Why Do Credit Scores Appear Lower from the Lender?
If your buyers have recently been on a personal finance site to check their credit score and then applied for a mortgage, they may have been surprised at the difference in the credit score. That’s because the score they received from the personal finance site may be higher than the credit scores the lender receives when they pull a credit report.
Personal finance sites that can access credit history use a different algorithm to calculate a credit score. They provide more of a generic credit score that covers a wide range of credit products, whereas the lender’s algorithm is developed specifically for mortgage loans. The same holds true for when someone applies for a credit card or auto loan. Each industry will have a unique way of placing value or weighing the importance of the data in your credit history.
Even though scoring algorithms vary, the free personal finance sites can provide buyers with an insight into their credit report and score in general. From there, buyers can get an idea of where they stand and can check for any discrepancies on their report, such as late payments or accounts that may not be theirs. If buyers do notice discrepancies on their credit report, Ameris Bank mortgage bankers can provide free, rapid rescoring during the loan process to not only correct these errors, but also to possibly boost the buyer’s credit score.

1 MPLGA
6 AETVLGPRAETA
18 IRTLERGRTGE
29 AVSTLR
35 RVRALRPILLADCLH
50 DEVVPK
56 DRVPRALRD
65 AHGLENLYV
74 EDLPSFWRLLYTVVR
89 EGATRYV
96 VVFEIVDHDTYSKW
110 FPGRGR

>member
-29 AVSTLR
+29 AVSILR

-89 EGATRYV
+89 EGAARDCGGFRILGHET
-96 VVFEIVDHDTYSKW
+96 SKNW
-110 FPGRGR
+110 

Credit scores can typically range from 300 to 900. For mortgages, 620 or above is generally recommended. If your buyers find themselves toward the lower end of this range, don’t worry. With time and diligent financial care, they can raise their score. For more tips to help buyers improve their credit score, read our helpful credit resources on amerisbank.com.
By: Marlene Sheard
Marlene is a mortgage marketing representative for Ameris Bank and previous sales and marketing president for her local Home Builders Association. She enjoys sharing her experiences for the buying, selling, and financing of homes.
The opinions voiced in this material are for general information only and are not intended to provide specific advice or recommendations for any individual.
All loans subject to credit approval.